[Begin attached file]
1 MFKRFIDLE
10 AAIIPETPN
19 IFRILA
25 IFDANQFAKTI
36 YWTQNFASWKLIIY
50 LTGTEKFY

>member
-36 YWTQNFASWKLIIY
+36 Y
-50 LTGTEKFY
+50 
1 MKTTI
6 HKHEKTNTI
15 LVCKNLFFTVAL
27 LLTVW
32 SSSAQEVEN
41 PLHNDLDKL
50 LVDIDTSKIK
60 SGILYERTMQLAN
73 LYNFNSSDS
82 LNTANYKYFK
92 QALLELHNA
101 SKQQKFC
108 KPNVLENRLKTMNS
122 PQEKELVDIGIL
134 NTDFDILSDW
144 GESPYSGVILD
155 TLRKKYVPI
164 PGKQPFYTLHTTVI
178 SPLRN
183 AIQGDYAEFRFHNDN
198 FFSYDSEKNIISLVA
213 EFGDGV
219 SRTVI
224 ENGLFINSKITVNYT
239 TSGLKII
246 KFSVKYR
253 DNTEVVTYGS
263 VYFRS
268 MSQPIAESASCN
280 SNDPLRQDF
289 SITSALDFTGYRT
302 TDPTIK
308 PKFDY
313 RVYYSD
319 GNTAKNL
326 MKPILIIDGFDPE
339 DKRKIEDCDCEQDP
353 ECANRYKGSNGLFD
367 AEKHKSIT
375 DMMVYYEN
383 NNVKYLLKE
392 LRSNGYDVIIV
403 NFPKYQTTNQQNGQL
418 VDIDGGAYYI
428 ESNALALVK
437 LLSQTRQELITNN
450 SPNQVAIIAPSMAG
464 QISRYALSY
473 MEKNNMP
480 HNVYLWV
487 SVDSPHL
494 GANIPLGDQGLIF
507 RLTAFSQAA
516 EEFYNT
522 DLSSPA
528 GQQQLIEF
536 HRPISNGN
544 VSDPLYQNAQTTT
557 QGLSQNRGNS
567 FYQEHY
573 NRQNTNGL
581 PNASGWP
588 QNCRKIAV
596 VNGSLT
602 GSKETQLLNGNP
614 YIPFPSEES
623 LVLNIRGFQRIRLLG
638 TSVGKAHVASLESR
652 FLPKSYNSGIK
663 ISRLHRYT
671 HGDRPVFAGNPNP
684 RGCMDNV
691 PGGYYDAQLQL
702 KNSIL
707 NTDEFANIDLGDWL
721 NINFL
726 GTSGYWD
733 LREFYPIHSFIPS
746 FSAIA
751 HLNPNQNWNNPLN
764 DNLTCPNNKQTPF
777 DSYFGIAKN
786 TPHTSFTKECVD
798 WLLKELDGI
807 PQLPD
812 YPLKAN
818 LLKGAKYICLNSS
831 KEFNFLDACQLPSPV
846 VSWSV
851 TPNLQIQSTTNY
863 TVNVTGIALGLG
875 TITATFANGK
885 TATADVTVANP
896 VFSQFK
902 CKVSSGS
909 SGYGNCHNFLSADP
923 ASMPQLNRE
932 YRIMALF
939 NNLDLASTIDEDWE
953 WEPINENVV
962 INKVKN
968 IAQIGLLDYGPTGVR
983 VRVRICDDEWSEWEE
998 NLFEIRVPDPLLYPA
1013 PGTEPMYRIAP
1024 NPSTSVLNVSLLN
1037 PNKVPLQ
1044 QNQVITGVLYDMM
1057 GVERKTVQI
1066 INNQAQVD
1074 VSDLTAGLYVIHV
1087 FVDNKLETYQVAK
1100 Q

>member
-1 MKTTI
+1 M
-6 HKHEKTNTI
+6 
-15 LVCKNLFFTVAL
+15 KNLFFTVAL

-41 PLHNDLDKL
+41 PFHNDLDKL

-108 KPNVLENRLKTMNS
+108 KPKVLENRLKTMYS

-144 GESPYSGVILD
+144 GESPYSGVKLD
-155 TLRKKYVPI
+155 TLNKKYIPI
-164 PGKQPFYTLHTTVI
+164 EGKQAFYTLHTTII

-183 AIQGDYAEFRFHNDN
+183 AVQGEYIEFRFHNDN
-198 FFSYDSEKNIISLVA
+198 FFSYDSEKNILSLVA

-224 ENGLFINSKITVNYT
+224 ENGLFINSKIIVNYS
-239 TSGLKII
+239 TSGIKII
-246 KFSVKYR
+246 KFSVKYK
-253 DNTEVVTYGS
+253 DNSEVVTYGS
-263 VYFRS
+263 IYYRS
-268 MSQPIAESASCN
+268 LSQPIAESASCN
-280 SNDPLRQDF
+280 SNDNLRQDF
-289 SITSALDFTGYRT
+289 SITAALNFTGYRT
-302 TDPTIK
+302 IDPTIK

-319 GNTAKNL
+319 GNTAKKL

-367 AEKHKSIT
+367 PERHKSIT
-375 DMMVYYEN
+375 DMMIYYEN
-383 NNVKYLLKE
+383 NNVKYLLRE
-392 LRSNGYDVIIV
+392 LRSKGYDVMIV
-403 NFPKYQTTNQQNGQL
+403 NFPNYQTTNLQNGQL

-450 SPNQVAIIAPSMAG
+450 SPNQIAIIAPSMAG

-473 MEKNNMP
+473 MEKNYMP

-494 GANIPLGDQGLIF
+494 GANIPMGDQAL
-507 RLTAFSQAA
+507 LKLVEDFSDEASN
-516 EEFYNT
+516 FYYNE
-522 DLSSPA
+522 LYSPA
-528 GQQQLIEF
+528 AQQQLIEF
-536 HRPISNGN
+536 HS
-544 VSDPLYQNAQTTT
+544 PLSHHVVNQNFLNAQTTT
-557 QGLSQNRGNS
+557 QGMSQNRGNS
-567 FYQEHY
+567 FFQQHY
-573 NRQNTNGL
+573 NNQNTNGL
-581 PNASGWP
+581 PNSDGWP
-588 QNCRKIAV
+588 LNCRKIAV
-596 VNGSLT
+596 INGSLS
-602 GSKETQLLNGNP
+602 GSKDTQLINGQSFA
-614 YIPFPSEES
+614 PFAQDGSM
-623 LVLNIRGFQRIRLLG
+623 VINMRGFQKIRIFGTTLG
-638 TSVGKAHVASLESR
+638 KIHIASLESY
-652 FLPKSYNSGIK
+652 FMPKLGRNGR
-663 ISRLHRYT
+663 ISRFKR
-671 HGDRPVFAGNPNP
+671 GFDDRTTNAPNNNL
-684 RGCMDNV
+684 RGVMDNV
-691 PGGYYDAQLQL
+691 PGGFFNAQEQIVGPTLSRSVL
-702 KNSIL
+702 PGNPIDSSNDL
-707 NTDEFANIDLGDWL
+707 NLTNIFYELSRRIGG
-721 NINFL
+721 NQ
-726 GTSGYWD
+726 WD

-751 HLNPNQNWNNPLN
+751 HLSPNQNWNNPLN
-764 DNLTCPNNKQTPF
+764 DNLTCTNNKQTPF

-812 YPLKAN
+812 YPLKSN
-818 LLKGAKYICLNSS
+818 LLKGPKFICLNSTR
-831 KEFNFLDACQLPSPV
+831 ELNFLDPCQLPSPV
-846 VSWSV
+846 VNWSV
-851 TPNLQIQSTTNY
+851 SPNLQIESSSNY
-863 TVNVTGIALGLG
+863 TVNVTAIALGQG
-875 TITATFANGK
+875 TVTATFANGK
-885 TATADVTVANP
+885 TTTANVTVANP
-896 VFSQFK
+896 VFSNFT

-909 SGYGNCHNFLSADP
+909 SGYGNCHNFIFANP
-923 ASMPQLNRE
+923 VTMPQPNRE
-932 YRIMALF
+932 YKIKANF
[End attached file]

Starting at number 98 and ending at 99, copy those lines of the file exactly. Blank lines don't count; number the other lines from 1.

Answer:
818 LLKGAKYICLNSS
831 KEFNFLDACQLPSPV